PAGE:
Update: For 2012 gluten-free Passover foods, see my recent blog post. The 2010 post is below.
On Passover, we recall how the Israelites were slaves in ancient Egypt. To remember the unleavened bread they ate when they left Egypt, we don’t eat certain grains during the eight days of Passover. That means wheat, rye, barley and oats are prohibited (other than the grain used to make matzah).
As a result, many kosher for Passover foods are also gluten-free. Check to make sure the labels say “kosher for Passover” and that the ingredients do not contain any form of matzah (which can be labeled as matzah, matzah meal, cake meal or farfel — all of which contain wheat). Many Passover foods are now marked “gluten free.” Some are marked with the Yiddish word “non-gebrokts,” which means that the food does not contain matzah and is therefore gluten-free.
While Passover is a good time to stock up on some sweets and traditional Jewish foods, don’t go overboard. Because many grains are prohibited on Passover, prepared foods are often lacking in nutrition and taste. Skip the Passover cake mixes, cereals and pasta, as they are usually disappointing. In my family, the worst insult is to say that something “tastes like Passover,” meaning it is as dry as the Sinai desert.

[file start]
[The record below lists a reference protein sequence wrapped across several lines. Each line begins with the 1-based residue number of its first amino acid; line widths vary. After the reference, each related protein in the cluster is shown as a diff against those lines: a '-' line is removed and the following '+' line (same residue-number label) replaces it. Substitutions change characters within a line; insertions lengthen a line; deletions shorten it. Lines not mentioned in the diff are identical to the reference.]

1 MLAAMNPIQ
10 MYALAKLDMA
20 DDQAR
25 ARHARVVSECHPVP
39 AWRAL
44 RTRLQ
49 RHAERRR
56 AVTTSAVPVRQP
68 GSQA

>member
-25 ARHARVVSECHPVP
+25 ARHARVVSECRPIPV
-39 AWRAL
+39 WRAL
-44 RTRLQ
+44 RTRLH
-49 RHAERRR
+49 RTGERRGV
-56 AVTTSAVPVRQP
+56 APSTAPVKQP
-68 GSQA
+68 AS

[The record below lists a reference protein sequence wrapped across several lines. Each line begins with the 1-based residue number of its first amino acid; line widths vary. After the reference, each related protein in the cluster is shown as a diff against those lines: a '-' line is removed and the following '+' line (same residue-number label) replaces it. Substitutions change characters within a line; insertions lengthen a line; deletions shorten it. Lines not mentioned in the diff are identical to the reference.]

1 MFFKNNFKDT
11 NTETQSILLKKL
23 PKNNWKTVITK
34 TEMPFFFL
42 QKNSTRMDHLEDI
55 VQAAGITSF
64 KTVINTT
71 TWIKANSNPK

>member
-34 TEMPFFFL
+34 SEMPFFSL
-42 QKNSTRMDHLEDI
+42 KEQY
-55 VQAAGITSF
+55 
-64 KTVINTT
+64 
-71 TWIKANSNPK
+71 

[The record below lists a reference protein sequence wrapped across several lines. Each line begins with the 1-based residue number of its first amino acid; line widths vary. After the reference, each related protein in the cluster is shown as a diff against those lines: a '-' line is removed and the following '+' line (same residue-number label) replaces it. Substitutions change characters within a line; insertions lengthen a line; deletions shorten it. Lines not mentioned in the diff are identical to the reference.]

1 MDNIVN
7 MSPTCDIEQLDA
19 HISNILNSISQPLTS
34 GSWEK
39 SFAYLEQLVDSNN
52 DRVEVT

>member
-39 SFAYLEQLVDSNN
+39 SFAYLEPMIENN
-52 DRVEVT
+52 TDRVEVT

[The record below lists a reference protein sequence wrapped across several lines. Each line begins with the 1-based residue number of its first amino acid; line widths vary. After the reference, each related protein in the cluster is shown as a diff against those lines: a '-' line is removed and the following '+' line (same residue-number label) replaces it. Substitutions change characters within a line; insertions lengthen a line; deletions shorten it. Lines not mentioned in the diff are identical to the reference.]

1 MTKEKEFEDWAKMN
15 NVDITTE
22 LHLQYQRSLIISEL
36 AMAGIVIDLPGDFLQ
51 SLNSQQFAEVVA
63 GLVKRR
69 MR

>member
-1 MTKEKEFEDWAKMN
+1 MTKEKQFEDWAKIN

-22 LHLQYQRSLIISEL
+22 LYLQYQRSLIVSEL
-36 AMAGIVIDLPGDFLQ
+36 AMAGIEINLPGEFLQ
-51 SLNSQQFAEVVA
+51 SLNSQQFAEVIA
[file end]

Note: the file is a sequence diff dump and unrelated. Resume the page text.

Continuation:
I find it’s useful to have a gluten-free Passover shopping list, so I thought I would share mine. Please note that I am not compensated for these recommendations in any way. Also, this is not an exhaustive survey of all gluten-free Passover products. And even though I recommend specific products, always read labels to make sure foods are gluten-free.
Here’s what I bought in my first Passover shopping trip:
Both make fantastic gluten-free matzah balls throughout the year. Even though Paskesz’s gluten-free “Matzo Ball Mix” sounds like it would be better, it isn’t; the tapioca starch makes the matzah balls gummy, so stick with the Pesach Crumbs or Knaidel Mix.
Update: I’ve decided that Lieber’s Knaidel Mix makes the best gluten-free matzo balls, light and airy.
— Kugel noodles. It is hard to find gluten-free kugel noodles during the year, so I buy a few bags during Passover. I bought Manischewitz “Passover Gold Yolk-Free Medium Egg Noodles” and Paskesz “Premium Egg Noodles,” which I have not tried before. Update: Skip the Passover egg noodles; they are mushy and gummy.
— Streit’s “Chow Mein Noodles.” I haven’t tried these before, but I can’t wait to serve them with Chinese food.
— Gefilte fish. Most brands contain matzah meal, but Kedem “Gourmet Gefilte Fish” does not and is therefore gluten-free.
— Lieber’s “Mini Mandlin.” Mandlen are essentially soup croutons that my kids love sprinkling in their chicken soup.
— Manischewitz potato starch. Unlike floppy bags, these canisters of potato starch are easy to store for baking year-round.
— Bakery cookies. Shabtai Gourmet, Oberlander’s and Schick’s all offer boxes of gluten-free bakery-style cookies. A big plus for my daughter is that they look “fancy” (her favorite word). Keep a spare box of rainbow cookies, black-and-white cookies or lace cookies in your freezer. Remember to read the labels to make sure they’re gluten-free.